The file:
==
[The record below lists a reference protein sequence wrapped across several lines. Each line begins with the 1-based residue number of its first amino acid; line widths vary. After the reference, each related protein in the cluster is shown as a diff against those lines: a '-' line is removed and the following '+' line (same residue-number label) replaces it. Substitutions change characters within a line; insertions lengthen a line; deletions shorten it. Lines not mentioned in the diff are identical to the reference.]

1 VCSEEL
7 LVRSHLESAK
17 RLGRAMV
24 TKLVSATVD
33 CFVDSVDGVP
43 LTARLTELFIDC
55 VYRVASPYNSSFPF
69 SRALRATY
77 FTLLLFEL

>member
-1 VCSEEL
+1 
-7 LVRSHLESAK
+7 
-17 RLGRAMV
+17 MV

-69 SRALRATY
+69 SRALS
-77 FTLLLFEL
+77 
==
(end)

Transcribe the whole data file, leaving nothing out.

[The record below lists a reference protein sequence wrapped across several lines. Each line begins with the 1-based residue number of its first amino acid; line widths vary. After the reference, each related protein in the cluster is shown as a diff against those lines: a '-' line is removed and the following '+' line (same residue-number label) replaces it. Substitutions change characters within a line; insertions lengthen a line; deletions shorten it. Lines not mentioned in the diff are identical to the reference.]

1 VCSEEL
7 LVRSHLESAK
17 RLGRAMV
24 TKLVSATVD
33 CFVDSVDGVP
43 LTARLTELFIDC
55 VYRVASPYNSSFPF
69 SRALRATY
77 FTLLLFEL

>member
-1 VCSEEL
+1 
-7 LVRSHLESAK
+7 
-17 RLGRAMV
+17 MV

-69 SRALRATY
+69 SRALS
-77 FTLLLFEL
+77 